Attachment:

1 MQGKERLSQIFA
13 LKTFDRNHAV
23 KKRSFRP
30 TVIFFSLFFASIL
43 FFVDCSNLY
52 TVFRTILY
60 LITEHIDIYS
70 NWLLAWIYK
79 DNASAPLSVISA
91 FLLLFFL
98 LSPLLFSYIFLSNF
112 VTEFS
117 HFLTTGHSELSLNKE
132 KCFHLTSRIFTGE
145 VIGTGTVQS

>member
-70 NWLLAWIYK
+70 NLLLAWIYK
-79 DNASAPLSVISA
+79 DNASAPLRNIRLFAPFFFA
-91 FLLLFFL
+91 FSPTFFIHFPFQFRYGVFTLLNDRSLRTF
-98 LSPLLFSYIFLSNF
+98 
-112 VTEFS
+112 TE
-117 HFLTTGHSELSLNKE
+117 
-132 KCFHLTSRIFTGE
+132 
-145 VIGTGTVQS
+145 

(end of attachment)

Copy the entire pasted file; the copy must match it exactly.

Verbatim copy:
1 MQGKERLSQIFA
13 LKTFDRNHAV
23 KKRSFRP
30 TVIFFSLFFASIL
43 FFVDCSNLY
52 TVFRTILY
60 LITEHIDIYS
70 NWLLAWIYK
79 DNASAPLSVISA
91 FLLLFFL
98 LSPLLFSYIFLSNF
112 VTEFS
117 HFLTTGHSELSLNKE
132 KCFHLTSRIFTGE
145 VIGTGTVQS

>member
-70 NWLLAWIYK
+70 NLLLAWIYK
-79 DNASAPLSVISA
+79 DNASAPLRNIRLFAPFFFA
-91 FLLLFFL
+91 FSPTFFIHFPFQFRYGVFTLLNDRSLRTF
-98 LSPLLFSYIFLSNF
+98 
-112 VTEFS
+112 TE
-117 HFLTTGHSELSLNKE
+117 
-132 KCFHLTSRIFTGE
+132 
-145 VIGTGTVQS
+145 